The Bounty of the Chesapeaketesttest
The tradition of Thanksgiving dinner was first attributed to the Plymouth Bay Colony in what is now Plymouth, Massachusetts. But the practice of a harvest or a thanksgiving dinner was widespread throughout the early colonies and especially around the Chesapeake.
The Chesapeake was by far the richest colony in America in terms of fish, waterfowl and wild game. Capt. John Smith, who first explored the Bay, spoke of being able to “walk across the water” on the bounteous schools of striped bass. Oyster beds were so numerous and large that they threatened the hulls of careless ships. Crabs choked the shallows, waterfowl darkened the skies each fall and wild turkey swarmed the surrounding forests.
Big fish over 36 inches were also reported off the mouth of the South and Severn rivers.
Whitetail and sika deer bow season:
In observation of that early American wild game tradition, no Thanksgiving dinner at our house is complete without at least a few of the dishes (or variations thereof) that were sure to have been served around the Bay for 400 years.
Chesapeake Bay oysters are a treat that never gets old. I have two favorite ways to serve them: On the half shell with a squeeze of lemon and a dash of Tabasco; and barbecued, smoking hot off the back-porch grill, with a seafood horseradish sauce.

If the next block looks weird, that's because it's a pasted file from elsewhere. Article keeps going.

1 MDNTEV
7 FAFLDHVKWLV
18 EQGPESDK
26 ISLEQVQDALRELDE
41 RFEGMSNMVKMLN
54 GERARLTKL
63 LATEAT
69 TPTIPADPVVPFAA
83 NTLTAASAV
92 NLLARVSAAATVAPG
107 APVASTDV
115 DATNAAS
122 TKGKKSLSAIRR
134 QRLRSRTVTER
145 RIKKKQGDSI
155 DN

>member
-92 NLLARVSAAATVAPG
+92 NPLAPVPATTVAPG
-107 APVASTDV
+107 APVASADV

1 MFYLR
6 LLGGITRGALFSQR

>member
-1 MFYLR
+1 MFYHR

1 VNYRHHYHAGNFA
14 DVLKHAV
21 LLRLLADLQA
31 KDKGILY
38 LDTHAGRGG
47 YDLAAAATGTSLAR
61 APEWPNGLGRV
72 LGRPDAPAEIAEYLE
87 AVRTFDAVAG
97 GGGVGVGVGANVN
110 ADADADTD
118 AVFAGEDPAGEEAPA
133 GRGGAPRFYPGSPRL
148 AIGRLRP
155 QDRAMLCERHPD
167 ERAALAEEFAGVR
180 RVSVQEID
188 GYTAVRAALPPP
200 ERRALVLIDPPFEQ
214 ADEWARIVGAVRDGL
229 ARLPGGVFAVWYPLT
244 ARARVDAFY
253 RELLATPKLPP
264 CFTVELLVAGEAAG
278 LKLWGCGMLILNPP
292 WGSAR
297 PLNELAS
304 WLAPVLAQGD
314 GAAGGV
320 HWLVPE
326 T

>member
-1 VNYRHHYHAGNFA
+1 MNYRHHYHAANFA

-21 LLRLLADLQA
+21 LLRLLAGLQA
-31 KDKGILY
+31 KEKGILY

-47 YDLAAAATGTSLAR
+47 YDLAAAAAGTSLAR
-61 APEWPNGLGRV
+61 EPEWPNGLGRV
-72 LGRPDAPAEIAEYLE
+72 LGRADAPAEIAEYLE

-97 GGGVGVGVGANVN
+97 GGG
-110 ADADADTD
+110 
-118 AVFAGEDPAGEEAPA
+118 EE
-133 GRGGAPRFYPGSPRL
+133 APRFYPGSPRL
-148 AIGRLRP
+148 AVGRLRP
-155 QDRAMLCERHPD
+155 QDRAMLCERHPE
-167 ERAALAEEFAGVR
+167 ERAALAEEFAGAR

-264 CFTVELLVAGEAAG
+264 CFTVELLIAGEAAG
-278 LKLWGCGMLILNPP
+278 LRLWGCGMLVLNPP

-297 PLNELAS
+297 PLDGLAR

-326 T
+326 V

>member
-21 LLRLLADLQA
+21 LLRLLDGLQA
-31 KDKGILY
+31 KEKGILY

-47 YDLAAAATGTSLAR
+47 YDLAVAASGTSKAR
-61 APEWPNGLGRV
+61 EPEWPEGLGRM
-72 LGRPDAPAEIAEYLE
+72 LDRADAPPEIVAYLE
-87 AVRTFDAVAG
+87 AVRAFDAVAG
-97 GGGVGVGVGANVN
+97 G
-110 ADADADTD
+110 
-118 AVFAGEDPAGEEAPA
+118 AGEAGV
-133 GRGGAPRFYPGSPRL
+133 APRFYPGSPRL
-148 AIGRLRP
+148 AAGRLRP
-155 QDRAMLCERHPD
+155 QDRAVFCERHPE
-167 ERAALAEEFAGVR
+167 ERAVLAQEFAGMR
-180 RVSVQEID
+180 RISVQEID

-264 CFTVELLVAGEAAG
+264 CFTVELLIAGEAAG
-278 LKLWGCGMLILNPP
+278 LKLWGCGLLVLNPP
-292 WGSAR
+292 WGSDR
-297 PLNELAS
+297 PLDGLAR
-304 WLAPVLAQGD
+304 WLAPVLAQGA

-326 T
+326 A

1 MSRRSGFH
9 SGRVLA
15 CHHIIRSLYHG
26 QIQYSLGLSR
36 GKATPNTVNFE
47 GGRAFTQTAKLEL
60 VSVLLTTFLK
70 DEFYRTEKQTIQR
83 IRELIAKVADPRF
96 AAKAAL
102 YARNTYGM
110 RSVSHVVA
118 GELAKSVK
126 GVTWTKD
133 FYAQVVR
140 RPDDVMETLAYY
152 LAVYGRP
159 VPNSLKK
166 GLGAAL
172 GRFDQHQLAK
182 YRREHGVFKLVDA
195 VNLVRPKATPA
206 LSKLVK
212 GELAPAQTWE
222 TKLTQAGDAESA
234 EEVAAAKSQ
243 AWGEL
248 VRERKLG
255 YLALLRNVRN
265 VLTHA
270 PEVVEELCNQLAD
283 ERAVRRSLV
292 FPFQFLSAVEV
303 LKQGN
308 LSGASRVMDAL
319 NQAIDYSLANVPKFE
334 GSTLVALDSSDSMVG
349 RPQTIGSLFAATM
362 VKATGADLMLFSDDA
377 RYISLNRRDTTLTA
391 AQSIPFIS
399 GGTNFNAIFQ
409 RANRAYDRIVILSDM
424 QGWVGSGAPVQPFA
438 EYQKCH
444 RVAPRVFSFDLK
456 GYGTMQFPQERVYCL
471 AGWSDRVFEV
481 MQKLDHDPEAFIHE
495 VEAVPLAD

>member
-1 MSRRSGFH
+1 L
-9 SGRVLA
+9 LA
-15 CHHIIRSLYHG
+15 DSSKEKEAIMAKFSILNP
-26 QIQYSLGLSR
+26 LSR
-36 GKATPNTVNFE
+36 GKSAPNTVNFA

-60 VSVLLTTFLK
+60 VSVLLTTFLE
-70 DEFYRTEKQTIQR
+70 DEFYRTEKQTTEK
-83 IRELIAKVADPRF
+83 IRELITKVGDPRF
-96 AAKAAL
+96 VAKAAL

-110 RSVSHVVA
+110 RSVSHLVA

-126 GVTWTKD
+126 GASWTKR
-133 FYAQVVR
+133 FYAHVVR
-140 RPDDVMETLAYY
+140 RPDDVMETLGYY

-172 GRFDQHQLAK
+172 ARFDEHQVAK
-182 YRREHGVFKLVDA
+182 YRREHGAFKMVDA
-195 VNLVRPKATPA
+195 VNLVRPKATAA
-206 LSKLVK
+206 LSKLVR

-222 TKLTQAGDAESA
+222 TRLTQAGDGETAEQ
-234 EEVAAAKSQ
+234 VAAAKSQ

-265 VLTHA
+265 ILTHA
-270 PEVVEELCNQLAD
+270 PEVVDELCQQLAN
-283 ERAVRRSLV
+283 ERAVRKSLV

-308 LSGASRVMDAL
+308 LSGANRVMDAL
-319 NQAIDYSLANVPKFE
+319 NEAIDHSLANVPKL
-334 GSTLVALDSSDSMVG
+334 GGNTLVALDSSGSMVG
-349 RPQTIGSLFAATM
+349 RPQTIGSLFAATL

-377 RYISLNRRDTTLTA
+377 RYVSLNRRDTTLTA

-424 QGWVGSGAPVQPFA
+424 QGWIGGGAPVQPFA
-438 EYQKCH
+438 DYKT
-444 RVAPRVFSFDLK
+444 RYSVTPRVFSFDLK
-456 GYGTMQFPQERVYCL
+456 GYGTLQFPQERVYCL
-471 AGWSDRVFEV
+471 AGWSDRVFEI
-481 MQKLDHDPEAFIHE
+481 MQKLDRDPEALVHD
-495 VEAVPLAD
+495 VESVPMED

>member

There were always wild geese and ducks on Tidewater tables because their migrations were at their peak this time of year. The flights of waterfowl coming down from the north no longer darken the noontime sun as they once did, but there is still a fair flurry of Canada geese, mallards, black ducks, widgeon and teal blessing our shores in autumn.
Grilled teal is a great starter, for these birds are scarcely larger than a pigeon. You can also substitute smaller pieces of larger waterfowl. Salt and pepper each piece and wrap generously in thick bacon strips. Then quickly cook over a hot charcoal fire until the bacon is crisp and the duck medium.
Our garden salads at Thanksgiving have a Chesapeake twist, with backfin crabmeat to top everyone’s bowl of mixed salad greens sprinkled with mustard vinaigrette.
Whitetail deer also graced the tables of our colonial fathers, and while not nearly as plentiful as today, they were still very highly regarded. A hindquarter of young whitetail deer makes a wild Thanksgiving centerpiece.
Stuff the roast by piercing it with a sharp thin knife and inserting stout slivers of garlic throughout. Then coat it with olive oil, coarse salt and pepper and sprinkle with fresh, minced rosemary. Allow the meat to reach room temperature before cooking.
Roast about an hour — until the venison reaches 135 degrees — on a covered charcoal grill with mesquite chips added for a good smoky flavor. Slice the meat thin and across the grain.
If you’re lucky enough to still be fishing the week of Thanksgiving, fresh rockfish fillets add colonial variety to your holiday spread. I like to keep my rockfish simple. Anoint it with olive oil, salt and pepper, then broil. Flip when the fish begins to brown, and remove when it flakes.
Smother the fillets with sliced mushrooms and some chopped pimentos sautéed in lemon butter.